intelligence for autonomous vehicles and other technologies.
The major U.S. investment by a South Korean company was a reflection of how
the countries are leveraging their longstanding military ties into a broader
Earlier in his trip, Biden toured a computer chip plant run by Samsung, the
Korean electronics giant that plans to build a $17 billion production facility
Biden has made greater economic cooperation with South Korea a priority,
saying on Saturday that "it will bring our two countries even closer together,
cooperating even more closely than we already do, and help strengthen our
supply chains, secure them against shocks and give our economies a competitive
The pandemic and Russia's invasion of Ukraine in February has forced a
deeper rethinking of national security and economic alliances. Coronavirus
outbreaks led to shortages of computer chips, autos and other goods that the
Biden administration says can ultimately be fixed by having more manufacturing
domestically and with trusted allies.
Hyundai's Georgia factory is expected to employ 8,100 workers and produce up
to 300,000 vehicles annually, with plans for construction to begin early next
year and production to start in 2025 near the unincorporated town of Ellabell.
But the Hyundai plant shows that there are also tradeoffs as Biden pursues
his economic agenda.
The president has tried to link the production of electric vehicles to
automakers with unionized workforces, and during his trip he called on Korean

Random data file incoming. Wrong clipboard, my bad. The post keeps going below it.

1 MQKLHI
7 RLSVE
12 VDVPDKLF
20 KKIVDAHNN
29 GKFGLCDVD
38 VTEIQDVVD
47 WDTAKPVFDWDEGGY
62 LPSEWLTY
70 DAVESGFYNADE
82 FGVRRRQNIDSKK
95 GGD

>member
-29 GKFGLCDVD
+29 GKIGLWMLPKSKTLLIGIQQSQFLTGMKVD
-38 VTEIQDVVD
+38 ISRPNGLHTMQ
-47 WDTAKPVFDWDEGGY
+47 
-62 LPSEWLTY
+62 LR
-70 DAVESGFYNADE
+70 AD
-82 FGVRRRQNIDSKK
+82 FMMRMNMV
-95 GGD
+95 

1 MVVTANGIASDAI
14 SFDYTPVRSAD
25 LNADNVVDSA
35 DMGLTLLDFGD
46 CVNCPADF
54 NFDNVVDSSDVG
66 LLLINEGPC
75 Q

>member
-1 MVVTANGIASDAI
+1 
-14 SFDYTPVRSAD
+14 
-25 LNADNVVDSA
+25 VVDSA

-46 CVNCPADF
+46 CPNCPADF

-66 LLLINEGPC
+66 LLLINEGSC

companies to hire union labor for their U.S. operations.
However, there has been no guarantee that the Hyundai Georgia plant's
workers will be unionized.
Georgia is a "right-to-work" state, meaning workers may not be required to
join a union or make payments to a union as a condition of employment.
A Hyundai spokesperson did not respond to an email asking if the Georgia
plant would be unionized. A senior Biden administration official, who briefed
reporters on the condition of anonymity, said there was no contradiction
between Biden encouraging investors to embrace union workforces while his
administration does "whatever it can" to encourage investment and bring jobs to
Biden passed on visiting the demilitarized zone on the North and South's
border, a regular stop for U.S. presidents when visiting Seoul. Biden had
visited the DMZ as vice president and was more interested in seeing Osan Air